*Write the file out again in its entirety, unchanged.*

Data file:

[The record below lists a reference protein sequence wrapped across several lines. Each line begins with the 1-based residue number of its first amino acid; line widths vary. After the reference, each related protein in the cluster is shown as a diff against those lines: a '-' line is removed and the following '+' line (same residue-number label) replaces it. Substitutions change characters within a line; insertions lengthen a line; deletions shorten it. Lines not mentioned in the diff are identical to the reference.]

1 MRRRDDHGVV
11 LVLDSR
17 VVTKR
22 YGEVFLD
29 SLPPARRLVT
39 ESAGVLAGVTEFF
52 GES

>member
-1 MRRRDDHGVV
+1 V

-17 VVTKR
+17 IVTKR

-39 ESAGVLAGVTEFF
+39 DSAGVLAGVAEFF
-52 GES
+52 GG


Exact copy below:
[The record below lists a reference protein sequence wrapped across several lines. Each line begins with the 1-based residue number of its first amino acid; line widths vary. After the reference, each related protein in the cluster is shown as a diff against those lines: a '-' line is removed and the following '+' line (same residue-number label) replaces it. Substitutions change characters within a line; insertions lengthen a line; deletions shorten it. Lines not mentioned in the diff are identical to the reference.]

1 MRRRDDHGVV
11 LVLDSR
17 VVTKR
22 YGEVFLD
29 SLPPARRLVT
39 ESAGVLAGVTEFF
52 GES

>member
-1 MRRRDDHGVV
+1 V

-17 VVTKR
+17 IVTKR

-39 ESAGVLAGVTEFF
+39 DSAGVLAGVAEFF
-52 GES
+52 GG